iPhone, Gizmodo, and moral clarity about crime
Apple is taking flak for taking a hard line on the prototype iPhone that was obtained by Gizmodo. But it shouldn’t apologize for trying to protect its property.
Gizmodo got its hands on the device by paying $5,000 to a guy named Brian Hogan, who found it in a Silicon Valley bar, where it had been lost by a hapless Apple software engineer celebrating his 27th birthday. Although the case seems to involve several fairly straightforward violations of the law, reaction to it has been anything but straightforward, and it’s worth asking why.
California law, like the law of every other state, provides that if you find lost property and know who the owner is, yet fail to make reasonable efforts to return it, you’re guilty of theft.
In this case, not only did Mr. Hogan reportedly not make reasonable efforts to return the lost property to Apple, but he allegedly engaged what is commonly called a “fence” to contact various technology blogs offering to sell the phone to the highest bidder.
One of these blogs was Gizmodo, which undoubtedly realized that what Hogan was offering was tainted goods. California law also makes it clear that if you receive property that has been “obtained in any manner constituting theft,” you’ve committed a crime. So what did Gizmodo do when, a couple weeks after the phone had been lost, it was given the opportunity to buy it for $5,000? It bought it for $5,000.
Under the direction of its editor, Jason Chen, Gizmodo then posted photos and videos of the device on its Web page. During the two weeks since it posted its first of several articles about the phone, the site has attracted more than 4 million hits – a bonanza for a website previously unknown to the uninitiated.
In terms of the legalities, this is pretty clear.
By making an admittedly weak effort to return the iPhone to Apple, Hogan – in the eyes of the law – committed theft. And Gizmodo committed another crime when it bought property it had good reason to believe was illicitly obtained.
It’s no surprise that the San Mateo County Sheriff’s Office has been treating the case that way, conducting a search of Mr. Chen’s house, and, reportedly with the urging of Apple, looking into the possibility of criminal charges.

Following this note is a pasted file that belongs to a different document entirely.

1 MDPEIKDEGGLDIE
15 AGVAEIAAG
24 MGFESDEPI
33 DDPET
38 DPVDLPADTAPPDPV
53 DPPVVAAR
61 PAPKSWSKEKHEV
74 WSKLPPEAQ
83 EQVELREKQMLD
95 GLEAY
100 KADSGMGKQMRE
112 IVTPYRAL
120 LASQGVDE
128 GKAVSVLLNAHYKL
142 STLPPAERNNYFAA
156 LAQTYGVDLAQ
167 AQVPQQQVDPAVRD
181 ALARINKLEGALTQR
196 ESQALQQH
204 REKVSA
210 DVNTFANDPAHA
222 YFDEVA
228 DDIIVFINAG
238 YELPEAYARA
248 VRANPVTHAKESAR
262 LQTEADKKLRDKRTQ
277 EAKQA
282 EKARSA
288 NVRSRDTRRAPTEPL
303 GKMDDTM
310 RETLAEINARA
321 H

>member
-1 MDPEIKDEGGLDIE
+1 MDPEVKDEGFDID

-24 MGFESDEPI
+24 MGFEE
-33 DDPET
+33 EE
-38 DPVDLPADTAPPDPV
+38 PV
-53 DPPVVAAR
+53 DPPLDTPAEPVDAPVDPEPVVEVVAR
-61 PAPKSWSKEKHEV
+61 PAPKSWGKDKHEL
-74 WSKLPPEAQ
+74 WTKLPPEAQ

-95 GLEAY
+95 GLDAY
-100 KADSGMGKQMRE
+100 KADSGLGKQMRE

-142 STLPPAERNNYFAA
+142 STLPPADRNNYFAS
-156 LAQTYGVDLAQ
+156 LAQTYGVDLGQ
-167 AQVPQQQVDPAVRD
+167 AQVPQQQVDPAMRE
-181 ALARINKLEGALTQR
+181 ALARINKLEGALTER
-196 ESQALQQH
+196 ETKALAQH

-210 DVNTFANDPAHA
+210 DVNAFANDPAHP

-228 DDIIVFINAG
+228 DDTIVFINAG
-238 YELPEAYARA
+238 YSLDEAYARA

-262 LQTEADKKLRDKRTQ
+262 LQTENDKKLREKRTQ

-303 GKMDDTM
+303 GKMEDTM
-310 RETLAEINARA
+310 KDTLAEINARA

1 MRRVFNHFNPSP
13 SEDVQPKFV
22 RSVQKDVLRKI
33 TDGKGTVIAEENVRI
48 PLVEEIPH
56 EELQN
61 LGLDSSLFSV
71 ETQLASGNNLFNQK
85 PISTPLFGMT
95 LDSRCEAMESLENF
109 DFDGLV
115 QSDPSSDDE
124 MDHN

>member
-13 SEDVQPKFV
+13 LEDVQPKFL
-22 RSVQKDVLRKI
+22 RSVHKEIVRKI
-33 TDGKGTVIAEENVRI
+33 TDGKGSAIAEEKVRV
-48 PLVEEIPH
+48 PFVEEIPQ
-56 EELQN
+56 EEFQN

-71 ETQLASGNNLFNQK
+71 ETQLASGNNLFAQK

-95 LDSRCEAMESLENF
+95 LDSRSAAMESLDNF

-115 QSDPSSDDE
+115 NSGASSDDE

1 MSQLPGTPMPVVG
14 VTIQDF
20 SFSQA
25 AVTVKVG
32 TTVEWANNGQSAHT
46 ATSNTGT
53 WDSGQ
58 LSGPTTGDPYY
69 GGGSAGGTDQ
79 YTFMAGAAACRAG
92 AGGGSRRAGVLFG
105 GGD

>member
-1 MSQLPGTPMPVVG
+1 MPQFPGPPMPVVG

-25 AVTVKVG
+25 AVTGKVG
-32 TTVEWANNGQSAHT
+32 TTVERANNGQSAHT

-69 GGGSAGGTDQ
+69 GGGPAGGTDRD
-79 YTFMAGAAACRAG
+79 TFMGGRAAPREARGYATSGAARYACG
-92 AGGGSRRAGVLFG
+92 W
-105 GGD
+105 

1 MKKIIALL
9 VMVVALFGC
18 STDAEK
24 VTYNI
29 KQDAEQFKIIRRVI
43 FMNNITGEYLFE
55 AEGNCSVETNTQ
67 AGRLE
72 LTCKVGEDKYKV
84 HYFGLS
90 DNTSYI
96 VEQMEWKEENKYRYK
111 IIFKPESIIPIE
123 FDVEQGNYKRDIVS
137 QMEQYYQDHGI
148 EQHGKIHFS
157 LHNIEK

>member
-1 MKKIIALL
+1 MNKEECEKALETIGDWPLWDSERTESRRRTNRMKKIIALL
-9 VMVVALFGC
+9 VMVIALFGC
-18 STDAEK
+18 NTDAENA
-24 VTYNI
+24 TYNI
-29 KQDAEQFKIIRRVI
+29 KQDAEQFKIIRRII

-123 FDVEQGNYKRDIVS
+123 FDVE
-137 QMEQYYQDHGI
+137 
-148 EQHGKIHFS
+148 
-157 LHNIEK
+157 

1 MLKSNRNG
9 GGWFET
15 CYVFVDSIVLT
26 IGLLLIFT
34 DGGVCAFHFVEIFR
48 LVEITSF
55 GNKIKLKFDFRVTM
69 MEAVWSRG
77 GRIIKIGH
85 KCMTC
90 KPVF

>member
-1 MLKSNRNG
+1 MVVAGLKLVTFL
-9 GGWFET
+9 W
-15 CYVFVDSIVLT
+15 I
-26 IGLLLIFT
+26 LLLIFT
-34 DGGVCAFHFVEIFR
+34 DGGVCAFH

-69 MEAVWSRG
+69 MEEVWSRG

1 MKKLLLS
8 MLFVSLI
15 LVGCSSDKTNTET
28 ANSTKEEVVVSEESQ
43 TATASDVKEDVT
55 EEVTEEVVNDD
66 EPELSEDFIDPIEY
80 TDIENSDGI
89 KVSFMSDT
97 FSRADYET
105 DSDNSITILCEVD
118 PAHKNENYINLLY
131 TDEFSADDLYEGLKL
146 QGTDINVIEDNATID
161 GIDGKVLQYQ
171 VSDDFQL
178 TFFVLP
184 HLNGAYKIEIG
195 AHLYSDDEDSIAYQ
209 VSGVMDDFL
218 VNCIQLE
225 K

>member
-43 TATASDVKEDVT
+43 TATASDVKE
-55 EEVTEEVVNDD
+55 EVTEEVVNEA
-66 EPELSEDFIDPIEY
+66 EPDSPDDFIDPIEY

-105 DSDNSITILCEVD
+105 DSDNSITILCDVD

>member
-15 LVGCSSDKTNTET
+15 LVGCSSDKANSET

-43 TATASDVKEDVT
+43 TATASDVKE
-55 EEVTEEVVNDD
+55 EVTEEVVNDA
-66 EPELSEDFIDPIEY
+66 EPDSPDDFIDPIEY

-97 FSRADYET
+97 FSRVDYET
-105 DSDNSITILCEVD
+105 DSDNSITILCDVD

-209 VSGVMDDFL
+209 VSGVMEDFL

Yet the response from various commentators has been anything but clear-cut. The Electronic Frontier Foundation said that San Mateo police went “too far” in executing a warrant on Chen’s house. The New York Times’s media columnist, David Carr, wrote that Apple has been “churlish” in pressing the police to pursue the case. Newsweek, quoting a source, said that Apple’s brand was likely to suffer “backlash” as a result of its actions. Even Jon Stewart of “The Daily Show,” who’s usually right, has scolded Apple’s response as being “out of control.”
So what explains this apparent sympathy for Hogan and Chen, and hostility toward Apple and the San Mateo police? One possibility is a basic confusion about the fact that finding and failing to return lost property is a crime, a confusion that may be a vestige of the common, but legally mistaken, schoolyard adage, “finders keepers, losers weepers.”
A second explanation may be the sense that “investigative journalists,” whether in print or on news-related blogs, should enjoy special privileges when in pursuit of a story. Indeed, California law does shield journalists from police searches for confidential source information.
The problem for Gizmodo is that the shield law has a specific exemption when the police are looking for evidence that the journalists (in this case, the Gizmodo editor) themselves committed crimes, as seems to be the case here.
Third, some observers seem to view Gizmodo as David to Apple’s Goliath. They assume that there’s a certain justice in the enterprising and scrappy blog site felling the arrogant and supersecretive computer behemoth. Perhaps. But might alone, whether large or small, has never made right, and if David were to steal Goliath’s slingshot, it’s not clear why he shouldn’t be prosecuted for it.
Finally, there’s the misguided idea, long espoused by many in the tech community, that “information wants to be free.” But whether it’s in the form of proprietary trade secrets embodied by Apple’s latest iPhone or intellectual property subject to seemingly endless illegal downloading and file sharing every second of every day, information is not free.
It takes a lot of time and energy and money to write books, compose music, create movies, and design and market electronic devices like iPhones. Such information deserves legal protection, even when it’s been lost in a bar.
Stuart Green is a professor of law at Rutgers Law School and author of “Lying, Cheating, and Stealing: A Moral Theory of White-Collar Crime.”